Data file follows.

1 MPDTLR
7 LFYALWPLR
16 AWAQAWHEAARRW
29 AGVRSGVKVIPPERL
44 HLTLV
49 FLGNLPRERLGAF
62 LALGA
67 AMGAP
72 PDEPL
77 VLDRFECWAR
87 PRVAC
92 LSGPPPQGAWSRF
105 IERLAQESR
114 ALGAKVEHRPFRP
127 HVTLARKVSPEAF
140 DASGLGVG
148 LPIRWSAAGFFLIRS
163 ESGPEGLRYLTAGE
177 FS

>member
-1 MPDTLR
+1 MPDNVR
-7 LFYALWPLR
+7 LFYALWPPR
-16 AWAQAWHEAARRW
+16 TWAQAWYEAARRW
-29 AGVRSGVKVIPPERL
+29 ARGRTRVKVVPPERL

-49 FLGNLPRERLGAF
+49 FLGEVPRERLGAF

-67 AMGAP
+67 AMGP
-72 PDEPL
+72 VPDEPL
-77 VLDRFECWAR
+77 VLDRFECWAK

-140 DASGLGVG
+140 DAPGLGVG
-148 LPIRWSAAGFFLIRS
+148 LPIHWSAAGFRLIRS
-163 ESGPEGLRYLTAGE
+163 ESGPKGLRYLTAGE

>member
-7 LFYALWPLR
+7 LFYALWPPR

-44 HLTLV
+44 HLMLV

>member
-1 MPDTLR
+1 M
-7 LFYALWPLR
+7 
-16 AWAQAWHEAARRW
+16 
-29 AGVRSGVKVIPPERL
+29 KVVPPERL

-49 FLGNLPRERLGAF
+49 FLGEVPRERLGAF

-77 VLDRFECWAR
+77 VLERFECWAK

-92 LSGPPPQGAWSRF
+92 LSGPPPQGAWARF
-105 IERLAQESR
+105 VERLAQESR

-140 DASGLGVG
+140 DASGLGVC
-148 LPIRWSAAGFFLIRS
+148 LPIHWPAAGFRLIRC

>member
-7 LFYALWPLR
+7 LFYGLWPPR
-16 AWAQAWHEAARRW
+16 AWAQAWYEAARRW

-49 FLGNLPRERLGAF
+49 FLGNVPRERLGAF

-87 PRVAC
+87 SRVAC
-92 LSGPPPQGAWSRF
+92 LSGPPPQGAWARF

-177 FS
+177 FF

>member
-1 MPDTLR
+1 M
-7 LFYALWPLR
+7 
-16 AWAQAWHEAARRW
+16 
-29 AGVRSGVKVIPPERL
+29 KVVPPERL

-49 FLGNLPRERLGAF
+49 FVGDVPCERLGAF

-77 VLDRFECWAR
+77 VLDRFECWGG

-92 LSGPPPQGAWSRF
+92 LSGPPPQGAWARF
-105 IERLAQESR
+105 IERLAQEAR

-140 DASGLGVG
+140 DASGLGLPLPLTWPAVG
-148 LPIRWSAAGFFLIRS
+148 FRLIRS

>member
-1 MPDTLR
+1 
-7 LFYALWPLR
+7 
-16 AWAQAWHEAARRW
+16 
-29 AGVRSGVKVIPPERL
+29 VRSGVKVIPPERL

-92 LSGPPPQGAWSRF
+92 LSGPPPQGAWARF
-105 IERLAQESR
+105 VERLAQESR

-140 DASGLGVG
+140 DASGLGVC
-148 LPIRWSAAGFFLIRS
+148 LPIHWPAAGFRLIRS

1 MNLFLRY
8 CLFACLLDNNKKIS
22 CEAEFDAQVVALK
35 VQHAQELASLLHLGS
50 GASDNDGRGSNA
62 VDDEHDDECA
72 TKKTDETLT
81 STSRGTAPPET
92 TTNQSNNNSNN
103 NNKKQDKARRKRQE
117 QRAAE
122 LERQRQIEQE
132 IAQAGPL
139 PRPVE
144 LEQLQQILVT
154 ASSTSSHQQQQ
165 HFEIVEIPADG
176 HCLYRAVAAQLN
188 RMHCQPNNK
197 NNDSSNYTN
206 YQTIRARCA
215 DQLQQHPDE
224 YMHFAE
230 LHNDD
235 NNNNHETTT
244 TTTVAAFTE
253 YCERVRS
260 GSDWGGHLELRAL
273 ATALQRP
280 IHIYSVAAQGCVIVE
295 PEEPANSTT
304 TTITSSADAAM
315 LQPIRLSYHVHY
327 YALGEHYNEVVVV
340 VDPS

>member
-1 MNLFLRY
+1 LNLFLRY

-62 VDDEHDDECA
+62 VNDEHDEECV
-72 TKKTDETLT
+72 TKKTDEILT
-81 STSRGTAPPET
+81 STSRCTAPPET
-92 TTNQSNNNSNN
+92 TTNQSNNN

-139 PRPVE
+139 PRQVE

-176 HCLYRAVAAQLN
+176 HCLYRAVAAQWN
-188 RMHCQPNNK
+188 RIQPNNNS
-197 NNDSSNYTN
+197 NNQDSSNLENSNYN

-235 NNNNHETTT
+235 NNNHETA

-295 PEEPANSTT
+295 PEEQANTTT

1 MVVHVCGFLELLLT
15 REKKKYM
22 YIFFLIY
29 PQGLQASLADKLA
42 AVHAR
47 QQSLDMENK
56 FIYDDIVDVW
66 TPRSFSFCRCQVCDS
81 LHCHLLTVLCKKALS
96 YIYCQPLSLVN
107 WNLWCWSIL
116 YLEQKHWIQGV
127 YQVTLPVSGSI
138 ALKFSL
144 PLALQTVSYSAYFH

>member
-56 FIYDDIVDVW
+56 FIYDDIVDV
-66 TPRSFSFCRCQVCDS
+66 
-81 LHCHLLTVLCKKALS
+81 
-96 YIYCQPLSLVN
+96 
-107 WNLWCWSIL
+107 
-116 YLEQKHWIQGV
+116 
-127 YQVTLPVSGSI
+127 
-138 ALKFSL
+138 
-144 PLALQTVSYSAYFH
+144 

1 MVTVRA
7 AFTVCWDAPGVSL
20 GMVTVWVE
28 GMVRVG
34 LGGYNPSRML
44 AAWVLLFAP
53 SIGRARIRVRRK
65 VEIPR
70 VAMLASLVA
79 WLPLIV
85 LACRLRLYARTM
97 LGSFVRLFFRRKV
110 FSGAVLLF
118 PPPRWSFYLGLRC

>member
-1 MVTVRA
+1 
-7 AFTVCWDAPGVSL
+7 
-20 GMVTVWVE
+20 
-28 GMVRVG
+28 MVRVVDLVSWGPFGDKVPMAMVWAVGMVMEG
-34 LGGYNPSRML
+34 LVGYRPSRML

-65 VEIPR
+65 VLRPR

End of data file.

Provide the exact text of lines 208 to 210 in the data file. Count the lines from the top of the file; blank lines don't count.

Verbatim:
-138 ALKFSL
+138 
-144 PLALQTVSYSAYFH